Tuesday, June 07, 2005

India is the outsourcing benchmark

From:computing news

Once a year, the Indian IT industry hosts a London conference to persuade UK organisations to outsource their technology or business operations to the sub-continent.
The event last week, organised by India's National Association of Software and Service Companies (Nasscom), presented a story that is by now pretty familiar to most IT directors.
Indian outsourcing can save companies as much as 50 per cent of their operational costs, says Nasscom.
Companies such as Standard Chartered, HSBC and Channel 4 rely heavily on Indian service providers. All of British Airways' back-office ticketing is in India.
Analyst Richard Holway predicts that an Indian IT company will soon be among the top five technology vendors in the world.
The business facts are impressive. But it's only when you look into some of the statistics behind the remarkable rise of the country's IT providers that you start to appreciate just what a powerhouse is being created.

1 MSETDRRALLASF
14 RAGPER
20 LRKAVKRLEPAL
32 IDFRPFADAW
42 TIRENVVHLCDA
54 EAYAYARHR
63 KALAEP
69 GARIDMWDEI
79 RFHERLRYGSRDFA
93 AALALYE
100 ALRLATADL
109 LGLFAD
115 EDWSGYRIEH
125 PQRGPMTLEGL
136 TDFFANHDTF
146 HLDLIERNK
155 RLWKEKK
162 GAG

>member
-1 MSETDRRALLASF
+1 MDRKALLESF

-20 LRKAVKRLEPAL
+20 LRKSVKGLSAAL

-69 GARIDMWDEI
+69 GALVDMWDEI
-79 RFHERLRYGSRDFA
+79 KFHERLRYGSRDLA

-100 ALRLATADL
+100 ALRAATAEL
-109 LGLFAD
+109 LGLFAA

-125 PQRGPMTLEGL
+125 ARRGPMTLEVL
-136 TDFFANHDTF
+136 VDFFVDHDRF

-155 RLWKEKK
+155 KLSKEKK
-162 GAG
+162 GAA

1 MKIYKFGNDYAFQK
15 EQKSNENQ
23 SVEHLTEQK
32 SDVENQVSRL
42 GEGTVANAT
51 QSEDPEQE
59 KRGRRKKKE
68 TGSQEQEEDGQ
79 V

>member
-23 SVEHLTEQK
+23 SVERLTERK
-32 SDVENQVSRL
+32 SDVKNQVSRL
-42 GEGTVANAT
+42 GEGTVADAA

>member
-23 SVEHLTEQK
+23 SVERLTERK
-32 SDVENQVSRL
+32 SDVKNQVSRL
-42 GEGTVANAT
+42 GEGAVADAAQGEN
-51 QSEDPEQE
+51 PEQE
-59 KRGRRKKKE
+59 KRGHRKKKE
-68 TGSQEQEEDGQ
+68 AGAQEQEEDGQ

It was difficult not to be impressed by the way IT has been identified as an area where India can have an enormous global influence as well as boosting its own economy.
IT exports are currently $10bn (£6bn) (more than $2bn of which is from Europe), and growing by 30 per cent a year. Compare that to the depressed sector worldwide.
By 2008, Karnik predicts that export earnings will be $50bn (£30bn), with total revenues of $87bn (£53bn). IT will account for 25 per cent of all exports and eight per cent of India's GDP, but will be generated from just 0.25 per cent of the population.
Every year, there are 500,000 new IT and engineering graduates in India. The country's five Institutes of Technology take just 1,000 students a year for their elite courses - and receive nearly one million applicants.

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